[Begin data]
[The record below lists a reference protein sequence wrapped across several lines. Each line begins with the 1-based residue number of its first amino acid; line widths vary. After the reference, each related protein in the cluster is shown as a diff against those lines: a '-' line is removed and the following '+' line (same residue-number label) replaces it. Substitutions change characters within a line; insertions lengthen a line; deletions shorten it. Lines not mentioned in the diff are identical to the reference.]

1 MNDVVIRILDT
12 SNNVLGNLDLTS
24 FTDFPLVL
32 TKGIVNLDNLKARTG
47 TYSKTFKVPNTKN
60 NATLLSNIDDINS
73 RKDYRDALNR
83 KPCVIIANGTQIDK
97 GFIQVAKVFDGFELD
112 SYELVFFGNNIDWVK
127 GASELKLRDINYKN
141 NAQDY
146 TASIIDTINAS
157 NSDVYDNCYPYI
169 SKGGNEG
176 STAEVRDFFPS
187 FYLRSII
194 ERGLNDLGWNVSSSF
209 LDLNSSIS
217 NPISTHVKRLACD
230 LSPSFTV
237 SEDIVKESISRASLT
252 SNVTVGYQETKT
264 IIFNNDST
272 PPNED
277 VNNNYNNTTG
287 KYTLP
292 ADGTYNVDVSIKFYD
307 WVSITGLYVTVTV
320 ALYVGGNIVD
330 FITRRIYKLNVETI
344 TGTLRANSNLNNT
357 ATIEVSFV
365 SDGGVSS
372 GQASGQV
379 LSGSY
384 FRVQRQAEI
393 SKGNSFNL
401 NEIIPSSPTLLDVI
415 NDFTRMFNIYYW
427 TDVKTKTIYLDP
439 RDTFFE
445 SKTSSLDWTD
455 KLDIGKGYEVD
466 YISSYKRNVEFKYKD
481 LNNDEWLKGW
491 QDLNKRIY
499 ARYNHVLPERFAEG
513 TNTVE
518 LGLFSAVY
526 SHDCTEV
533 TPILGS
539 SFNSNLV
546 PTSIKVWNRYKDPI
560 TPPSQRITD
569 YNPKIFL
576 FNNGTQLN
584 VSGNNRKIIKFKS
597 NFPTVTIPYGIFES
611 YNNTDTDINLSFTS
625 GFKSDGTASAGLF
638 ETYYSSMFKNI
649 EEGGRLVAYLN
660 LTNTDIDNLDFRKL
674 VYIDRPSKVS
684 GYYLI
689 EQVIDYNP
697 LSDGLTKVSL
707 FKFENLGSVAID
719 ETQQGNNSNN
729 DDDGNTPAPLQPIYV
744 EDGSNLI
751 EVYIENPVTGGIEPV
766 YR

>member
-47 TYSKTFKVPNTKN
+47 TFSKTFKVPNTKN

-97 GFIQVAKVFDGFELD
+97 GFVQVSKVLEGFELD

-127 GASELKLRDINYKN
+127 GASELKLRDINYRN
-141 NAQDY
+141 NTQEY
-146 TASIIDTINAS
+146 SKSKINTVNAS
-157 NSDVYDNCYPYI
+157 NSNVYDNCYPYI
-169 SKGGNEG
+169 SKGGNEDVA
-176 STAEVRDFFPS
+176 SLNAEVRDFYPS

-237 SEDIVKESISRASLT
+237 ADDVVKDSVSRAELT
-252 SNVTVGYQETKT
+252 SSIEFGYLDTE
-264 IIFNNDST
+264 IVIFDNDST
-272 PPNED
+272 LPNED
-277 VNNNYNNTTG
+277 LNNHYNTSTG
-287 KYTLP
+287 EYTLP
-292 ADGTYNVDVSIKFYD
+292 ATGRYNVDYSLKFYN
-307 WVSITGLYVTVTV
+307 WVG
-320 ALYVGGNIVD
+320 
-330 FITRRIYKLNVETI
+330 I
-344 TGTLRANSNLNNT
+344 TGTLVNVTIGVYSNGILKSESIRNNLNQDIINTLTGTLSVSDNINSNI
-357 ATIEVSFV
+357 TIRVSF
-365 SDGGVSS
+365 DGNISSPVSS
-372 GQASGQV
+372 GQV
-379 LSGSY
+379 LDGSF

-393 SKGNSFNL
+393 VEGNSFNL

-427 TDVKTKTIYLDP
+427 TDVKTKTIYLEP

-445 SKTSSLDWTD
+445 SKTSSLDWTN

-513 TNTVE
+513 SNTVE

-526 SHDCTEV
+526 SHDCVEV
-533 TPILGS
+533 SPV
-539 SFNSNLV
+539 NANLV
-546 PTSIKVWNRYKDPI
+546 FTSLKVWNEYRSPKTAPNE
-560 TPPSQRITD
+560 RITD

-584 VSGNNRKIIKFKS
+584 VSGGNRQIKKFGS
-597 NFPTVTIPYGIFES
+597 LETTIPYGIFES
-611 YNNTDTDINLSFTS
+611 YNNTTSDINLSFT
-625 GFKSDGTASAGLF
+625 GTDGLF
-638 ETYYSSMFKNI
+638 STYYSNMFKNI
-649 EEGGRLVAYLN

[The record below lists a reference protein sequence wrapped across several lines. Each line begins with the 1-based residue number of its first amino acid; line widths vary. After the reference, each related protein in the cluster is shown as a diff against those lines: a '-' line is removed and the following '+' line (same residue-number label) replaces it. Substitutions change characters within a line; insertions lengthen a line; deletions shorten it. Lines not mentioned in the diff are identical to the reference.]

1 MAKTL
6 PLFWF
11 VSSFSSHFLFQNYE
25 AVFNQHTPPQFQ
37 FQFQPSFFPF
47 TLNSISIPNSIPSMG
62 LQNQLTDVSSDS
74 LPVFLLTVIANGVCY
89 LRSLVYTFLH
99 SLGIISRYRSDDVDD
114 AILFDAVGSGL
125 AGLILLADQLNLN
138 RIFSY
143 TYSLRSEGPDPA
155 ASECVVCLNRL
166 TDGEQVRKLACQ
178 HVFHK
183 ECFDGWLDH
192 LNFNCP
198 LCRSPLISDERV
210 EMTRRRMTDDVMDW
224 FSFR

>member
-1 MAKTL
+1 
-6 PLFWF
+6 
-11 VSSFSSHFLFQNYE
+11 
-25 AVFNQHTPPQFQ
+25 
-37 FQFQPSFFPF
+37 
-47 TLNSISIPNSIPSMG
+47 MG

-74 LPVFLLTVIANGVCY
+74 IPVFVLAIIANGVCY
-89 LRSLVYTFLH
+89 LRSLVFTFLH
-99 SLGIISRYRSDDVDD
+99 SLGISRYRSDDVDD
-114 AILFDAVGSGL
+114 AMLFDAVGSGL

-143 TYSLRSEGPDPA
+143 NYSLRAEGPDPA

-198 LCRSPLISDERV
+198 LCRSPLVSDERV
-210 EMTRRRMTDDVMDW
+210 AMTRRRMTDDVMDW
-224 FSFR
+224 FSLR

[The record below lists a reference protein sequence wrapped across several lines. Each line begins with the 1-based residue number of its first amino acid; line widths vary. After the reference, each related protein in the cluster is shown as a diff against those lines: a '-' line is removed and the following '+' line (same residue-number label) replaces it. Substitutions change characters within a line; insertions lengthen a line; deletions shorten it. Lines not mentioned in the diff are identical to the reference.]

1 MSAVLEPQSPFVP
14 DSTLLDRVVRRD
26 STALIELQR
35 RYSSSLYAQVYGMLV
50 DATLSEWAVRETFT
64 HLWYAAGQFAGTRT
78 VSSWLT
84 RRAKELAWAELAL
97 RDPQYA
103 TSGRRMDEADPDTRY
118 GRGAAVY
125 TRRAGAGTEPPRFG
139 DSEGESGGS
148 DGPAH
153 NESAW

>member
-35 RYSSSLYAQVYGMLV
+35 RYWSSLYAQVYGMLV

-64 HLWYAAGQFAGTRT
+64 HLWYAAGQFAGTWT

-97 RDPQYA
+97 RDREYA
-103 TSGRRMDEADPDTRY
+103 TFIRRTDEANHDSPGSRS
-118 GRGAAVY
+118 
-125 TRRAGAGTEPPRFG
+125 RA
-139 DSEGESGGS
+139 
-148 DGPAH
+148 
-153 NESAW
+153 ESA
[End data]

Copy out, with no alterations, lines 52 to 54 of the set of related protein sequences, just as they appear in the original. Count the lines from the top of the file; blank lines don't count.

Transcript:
526 SHDCTEV
533 TPILGS
539 SFNSNLV